Situated in the heart of the Province of Hainaut, a short distance from the cities of Mons and Valenciennes, Grand-Hornu is one of the finest examples of neoclassical industrial heritage in Europe.
This monumental complex was built in the 19th century by Henri Degorge, a French entrepreneur who was tempted by the coal mining venture. The site began operating at the height of the industrial revolution, in a region which at the time was the second most important in industrial terms in the world!
The early years were difficult, but the Grand-Hornu Colliery soon became one of the largest mining companies in the newly independent Belgium, producing and exporting to an area extending from the Nord region of France to south of the Paris Region, providing over 50% of its requirements.
The colliery became a symbol of the coal industry throughout Belgian and French Hainaut, and was also an incredible technological, social and human laboratory. New extraction technologies and new steam-powered machines were invented at Hornu, and the country’s first private railway was built there, to support the company’s economic development.
A terraced housing district with 450 houses was also built, providing Grand-Hornu colliery workers with more comfortable living conditions. These houses were spacious and solidly built, equipped with hot water and had gardens. A school was founded, along with a dancehall, shops and a chemist’s… Such facilities could not be boasted at any other workers’ district in the surrounding area.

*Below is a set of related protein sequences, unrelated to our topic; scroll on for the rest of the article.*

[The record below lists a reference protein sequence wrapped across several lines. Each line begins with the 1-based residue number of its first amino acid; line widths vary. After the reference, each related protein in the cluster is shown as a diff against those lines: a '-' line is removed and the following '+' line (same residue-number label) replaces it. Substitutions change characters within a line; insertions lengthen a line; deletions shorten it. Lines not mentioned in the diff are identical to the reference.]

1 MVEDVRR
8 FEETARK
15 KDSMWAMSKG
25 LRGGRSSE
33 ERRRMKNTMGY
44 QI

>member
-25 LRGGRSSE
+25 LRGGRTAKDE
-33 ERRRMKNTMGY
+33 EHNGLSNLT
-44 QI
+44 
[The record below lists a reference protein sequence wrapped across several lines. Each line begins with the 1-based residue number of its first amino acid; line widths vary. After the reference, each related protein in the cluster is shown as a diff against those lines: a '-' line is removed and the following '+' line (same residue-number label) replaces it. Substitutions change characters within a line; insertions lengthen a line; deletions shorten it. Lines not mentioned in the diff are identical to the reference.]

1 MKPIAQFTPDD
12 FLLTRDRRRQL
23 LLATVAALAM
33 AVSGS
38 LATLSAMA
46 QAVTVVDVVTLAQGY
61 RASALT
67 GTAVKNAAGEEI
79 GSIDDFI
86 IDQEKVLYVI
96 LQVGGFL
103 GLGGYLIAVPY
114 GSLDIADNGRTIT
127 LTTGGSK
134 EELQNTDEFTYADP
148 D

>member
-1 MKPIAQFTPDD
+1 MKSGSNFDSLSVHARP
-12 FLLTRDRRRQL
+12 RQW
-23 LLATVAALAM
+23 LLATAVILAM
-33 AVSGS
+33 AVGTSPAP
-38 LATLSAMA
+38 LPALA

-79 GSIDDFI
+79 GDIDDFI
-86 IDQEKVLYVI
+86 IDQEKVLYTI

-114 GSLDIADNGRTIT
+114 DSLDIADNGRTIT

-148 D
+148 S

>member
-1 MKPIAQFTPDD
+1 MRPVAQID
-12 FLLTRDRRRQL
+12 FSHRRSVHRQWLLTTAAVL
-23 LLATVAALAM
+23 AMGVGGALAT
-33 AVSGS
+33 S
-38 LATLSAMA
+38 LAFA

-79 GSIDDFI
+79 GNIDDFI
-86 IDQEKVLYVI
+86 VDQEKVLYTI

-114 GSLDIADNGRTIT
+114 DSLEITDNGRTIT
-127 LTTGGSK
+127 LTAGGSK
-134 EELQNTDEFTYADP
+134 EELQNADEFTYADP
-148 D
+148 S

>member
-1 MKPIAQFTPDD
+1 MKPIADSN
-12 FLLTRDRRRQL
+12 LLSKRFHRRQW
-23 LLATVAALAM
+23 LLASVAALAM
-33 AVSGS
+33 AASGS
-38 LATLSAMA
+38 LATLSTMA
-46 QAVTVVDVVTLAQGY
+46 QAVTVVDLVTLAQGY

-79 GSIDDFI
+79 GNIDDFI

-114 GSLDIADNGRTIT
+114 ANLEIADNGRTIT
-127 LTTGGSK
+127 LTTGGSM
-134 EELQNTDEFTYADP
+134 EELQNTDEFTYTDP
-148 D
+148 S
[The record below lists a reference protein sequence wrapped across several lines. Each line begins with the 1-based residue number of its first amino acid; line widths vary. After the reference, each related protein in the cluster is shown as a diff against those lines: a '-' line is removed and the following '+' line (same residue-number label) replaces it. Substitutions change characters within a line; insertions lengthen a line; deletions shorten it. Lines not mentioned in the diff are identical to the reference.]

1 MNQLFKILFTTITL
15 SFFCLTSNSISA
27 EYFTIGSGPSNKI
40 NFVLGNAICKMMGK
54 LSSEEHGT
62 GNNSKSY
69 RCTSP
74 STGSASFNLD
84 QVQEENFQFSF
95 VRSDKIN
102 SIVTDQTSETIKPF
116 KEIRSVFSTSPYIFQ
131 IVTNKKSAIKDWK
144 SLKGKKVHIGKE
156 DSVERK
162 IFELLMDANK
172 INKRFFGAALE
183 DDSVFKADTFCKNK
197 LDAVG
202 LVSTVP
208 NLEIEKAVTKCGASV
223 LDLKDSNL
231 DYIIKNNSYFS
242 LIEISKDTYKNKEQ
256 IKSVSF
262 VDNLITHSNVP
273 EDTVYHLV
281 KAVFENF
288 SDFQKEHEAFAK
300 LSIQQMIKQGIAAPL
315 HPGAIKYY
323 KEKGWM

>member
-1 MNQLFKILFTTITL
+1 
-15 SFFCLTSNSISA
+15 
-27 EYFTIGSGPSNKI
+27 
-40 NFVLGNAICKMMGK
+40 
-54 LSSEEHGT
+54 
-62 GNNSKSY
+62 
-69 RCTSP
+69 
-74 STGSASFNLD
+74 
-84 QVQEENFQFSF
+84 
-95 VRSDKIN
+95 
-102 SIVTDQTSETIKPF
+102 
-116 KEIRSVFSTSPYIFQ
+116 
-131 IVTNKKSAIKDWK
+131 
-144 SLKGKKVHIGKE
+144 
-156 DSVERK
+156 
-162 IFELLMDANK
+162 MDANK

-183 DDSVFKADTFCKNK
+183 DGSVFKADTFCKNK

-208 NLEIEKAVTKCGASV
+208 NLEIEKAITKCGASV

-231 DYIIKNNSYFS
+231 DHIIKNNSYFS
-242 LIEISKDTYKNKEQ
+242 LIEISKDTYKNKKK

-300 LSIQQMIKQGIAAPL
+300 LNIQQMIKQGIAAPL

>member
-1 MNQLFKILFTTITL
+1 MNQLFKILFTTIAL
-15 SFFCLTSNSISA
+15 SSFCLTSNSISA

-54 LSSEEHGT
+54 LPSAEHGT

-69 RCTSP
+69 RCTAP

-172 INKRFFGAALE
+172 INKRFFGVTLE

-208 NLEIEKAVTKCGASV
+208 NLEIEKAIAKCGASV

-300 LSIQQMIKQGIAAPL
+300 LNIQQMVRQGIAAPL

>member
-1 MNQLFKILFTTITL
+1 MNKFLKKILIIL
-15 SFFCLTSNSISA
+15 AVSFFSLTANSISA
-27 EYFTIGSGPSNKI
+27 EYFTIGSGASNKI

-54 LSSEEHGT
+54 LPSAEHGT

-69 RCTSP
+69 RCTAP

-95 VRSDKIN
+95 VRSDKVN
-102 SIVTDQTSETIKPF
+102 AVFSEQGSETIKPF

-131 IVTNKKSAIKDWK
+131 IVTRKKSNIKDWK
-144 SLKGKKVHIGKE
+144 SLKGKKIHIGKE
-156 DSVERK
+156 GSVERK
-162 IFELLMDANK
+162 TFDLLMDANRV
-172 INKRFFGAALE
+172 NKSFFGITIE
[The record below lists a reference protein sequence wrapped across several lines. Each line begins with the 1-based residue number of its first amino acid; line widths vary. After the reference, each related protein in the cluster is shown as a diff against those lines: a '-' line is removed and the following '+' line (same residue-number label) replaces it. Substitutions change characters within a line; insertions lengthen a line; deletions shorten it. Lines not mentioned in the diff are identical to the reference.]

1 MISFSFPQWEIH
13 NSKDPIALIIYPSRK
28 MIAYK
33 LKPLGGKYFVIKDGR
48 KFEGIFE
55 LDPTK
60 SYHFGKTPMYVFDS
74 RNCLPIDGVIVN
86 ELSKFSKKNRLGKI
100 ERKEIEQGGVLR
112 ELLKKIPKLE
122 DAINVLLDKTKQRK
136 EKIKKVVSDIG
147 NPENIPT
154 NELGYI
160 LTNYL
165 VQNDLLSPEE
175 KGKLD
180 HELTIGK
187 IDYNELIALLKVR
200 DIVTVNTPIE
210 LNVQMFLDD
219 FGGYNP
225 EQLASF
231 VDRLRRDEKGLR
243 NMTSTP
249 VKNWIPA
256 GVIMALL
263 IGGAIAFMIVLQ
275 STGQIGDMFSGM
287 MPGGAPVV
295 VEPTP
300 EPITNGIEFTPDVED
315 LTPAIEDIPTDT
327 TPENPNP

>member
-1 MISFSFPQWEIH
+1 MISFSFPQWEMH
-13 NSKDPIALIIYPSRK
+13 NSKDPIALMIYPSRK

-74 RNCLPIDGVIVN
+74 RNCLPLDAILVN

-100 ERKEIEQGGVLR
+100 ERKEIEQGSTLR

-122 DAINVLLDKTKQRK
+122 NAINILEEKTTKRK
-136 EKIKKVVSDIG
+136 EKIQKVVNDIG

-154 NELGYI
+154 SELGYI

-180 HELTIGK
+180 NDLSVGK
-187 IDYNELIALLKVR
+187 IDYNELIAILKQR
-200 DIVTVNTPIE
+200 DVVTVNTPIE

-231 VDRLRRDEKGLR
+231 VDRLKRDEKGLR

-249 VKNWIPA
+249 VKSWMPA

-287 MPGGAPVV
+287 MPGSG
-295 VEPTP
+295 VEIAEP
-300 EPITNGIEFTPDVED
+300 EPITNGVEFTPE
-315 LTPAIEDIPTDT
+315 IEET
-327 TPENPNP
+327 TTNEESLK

The post-war period plunged Grand-Hornu into a long hibernation, when the Treaty establishing the European Coal and Steel Community was signed (ECSC) in 1954, in order to rationalise production. Industrial operations ceased and the site was abandoned.
When in the late 1960s a handful of heritage enthusiasts campaigned to save it from impending destruction, the site was no more than a shadow of its former self, having been made derelict by the elements and vandalism.
In 1971, the architect Henri Guchez purchased the site and definitively secured its salvation. He began an initial renovation phase and established his firm there.
The Province de Hainaut began the second phase of renovation works in 1989. At this time, it had just acquired the site upon the initiative of Claude Durieux, the old Governor of the Province.
The ASBL Grand-Hornu Images, which was created in 1984, then established its offices there and pursued its threefold mission: heritage, tourism and culture. It secured the recognition of Grand-Hornu by major international heritage associations and manages the complex, so that the public is able to discover it once more.
In the early 1990s, the French Community’s decision to establish its future Museum of Contemporary Arts at Hornu ensured the completion of Grand-Hornu’s renovation. Developing the MAC’s guaranteed that the remaining part of the site would be refurbished.
Since September 2002 and the opening of the Museum of Contemporary Arts at Grand-Hornu, the site is once more open to visitors in all its splendour. After being one of the jewels in the crown of Belgian industry, the Grand-Hornu site is now one of Belgium’s leading cultural centres. It has been given a new lease of life and every year welcomes some 75,000 visitors from across Europe.
Today, this is one of the first cultural places in Belgium dedicated to contemporary creation. It welcomes a large international audience every year.
Since 2012, it has been classified by UNESCO as a World Heritage Site with the sites of Bois-du-Luc, Bois du Cazier and Blegny-Mine. (www.sitesminiersmajeursdewallonie.be)
Source: CID – CENTRE D’INNOVATION ET DE DESIGN au Grand-Hornu Site du Grand-Hornu Rue Sainte-Louise 82. B-7301 Hornu www.cid-grand-hornu.be